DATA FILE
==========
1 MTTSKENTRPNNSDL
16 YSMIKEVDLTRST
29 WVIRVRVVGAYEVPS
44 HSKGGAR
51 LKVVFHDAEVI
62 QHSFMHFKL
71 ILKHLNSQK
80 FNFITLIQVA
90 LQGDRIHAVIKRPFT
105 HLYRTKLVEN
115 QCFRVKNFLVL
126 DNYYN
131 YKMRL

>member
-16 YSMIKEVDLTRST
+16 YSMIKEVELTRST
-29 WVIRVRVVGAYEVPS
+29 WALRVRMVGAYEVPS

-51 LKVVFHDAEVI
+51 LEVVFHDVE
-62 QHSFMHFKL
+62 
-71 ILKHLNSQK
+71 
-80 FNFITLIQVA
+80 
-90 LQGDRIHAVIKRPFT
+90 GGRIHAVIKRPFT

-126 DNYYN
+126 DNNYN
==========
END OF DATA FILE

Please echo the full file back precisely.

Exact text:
1 MTTSKENTRPNNSDL
16 YSMIKEVDLTRST
29 WVIRVRVVGAYEVPS
44 HSKGGAR
51 LKVVFHDAEVI
62 QHSFMHFKL
71 ILKHLNSQK
80 FNFITLIQVA
90 LQGDRIHAVIKRPFT
105 HLYRTKLVEN
115 QCFRVKNFLVL
126 DNYYN
131 YKMRL

>member
-16 YSMIKEVDLTRST
+16 YSMIKEVELTRST
-29 WVIRVRVVGAYEVPS
+29 WALRVRMVGAYEVPS

-51 LKVVFHDAEVI
+51 LEVVFHDVE
-62 QHSFMHFKL
+62 
-71 ILKHLNSQK
+71 
-80 FNFITLIQVA
+80 
-90 LQGDRIHAVIKRPFT
+90 GGRIHAVIKRPFT

-126 DNYYN
+126 DNNYN